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J Am Med Inform Assoc. 2018 May 1;25(5):476-481. doi: 10.1093/jamia/ocx115.

Medication-related clinical decision support alert overrides in inpatients.

Author information

Department of Anesthesia, Critical Care, and Pain Medicine, Massachusetts General Hospital, Boston, MA, USA.
Harvard Medical School, Boston, MA, USA.
Partners HealthCare Systems, Wellesley, MA, USA.
The Center for Patient Safety Research and Practice, Division of General Internal Medicine, Brigham and Women's Hospital, Boston, MA, USA.
School of Pharmacy, Newcastle University, Newcastle Upon Tyne, UK.
Newcastle upon Tyne Hospitals NHS Foundation Trust, Newcastle, UK.
Massachusetts College of Pharmacy and Health Sciences, Boston, MA, USA.
Louvain Drug Research Institute and Cliniques Universitaires Saint-Luc, Université catholique de Louvain, Brussels, Belgium.



To define the types and numbers of inpatient clinical decision support alerts, measure the frequency with which they are overridden, and describe providers' reasons for overriding them and the appropriateness of those reasons.

Materials and Methods:

We conducted a cross-sectional study of medication-related clinical decision support alerts over a 3-year period at a 793-bed tertiary-care teaching institution. We measured the rate of alert overrides, the rate of overrides by alert type, the reasons cited for overrides, and the appropriateness of those reasons.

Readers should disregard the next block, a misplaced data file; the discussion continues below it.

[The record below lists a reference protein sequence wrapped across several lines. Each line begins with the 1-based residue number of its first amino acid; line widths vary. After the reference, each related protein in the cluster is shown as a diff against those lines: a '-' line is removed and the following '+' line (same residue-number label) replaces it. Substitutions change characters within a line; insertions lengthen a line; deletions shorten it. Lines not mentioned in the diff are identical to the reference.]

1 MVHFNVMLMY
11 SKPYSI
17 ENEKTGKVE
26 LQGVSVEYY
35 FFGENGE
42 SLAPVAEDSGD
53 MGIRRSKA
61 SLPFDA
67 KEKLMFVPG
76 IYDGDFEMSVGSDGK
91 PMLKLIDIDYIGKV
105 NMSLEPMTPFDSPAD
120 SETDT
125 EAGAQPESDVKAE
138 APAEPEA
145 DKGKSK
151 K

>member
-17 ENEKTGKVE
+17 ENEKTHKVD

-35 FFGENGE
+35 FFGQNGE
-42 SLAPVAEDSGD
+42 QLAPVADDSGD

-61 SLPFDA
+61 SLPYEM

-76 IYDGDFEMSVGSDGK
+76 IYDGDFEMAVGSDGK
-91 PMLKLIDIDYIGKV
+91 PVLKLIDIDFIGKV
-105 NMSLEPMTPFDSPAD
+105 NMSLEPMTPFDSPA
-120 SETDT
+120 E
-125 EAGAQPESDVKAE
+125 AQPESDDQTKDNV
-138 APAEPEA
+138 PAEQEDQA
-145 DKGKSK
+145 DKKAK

Overall, 73.3% of patient allergy, drug-drug interaction, and duplicate drug alerts were overridden, though the rate of overrides varied by alert type (P < .0001). About 60% of overrides were appropriate, and that proportion also varied by alert type (P < .0001). Few overrides of renal- (2.2%) or age-based (26.4%) medication substitutions were appropriate, while most duplicate drug (98%), patient allergy (96.5%), and formulary substitution (82.5%) alerts were appropriate.


Despite warnings of potential significant harm, certain categories of alert overrides were inappropriate >75% of the time. The vast majority of duplicate drug, patient allergy, and formulary substitution alerts were appropriate, suggesting that these categories of alerts might be good targets for refinement to reduce alert fatigue.


Almost three-quarters of alerts were overridden, and 40% of the overrides were not appropriate. Future research should optimize alert types and frequencies to increase their clinical relevance, reducing alert fatigue so that important alerts are not inappropriately overridden.


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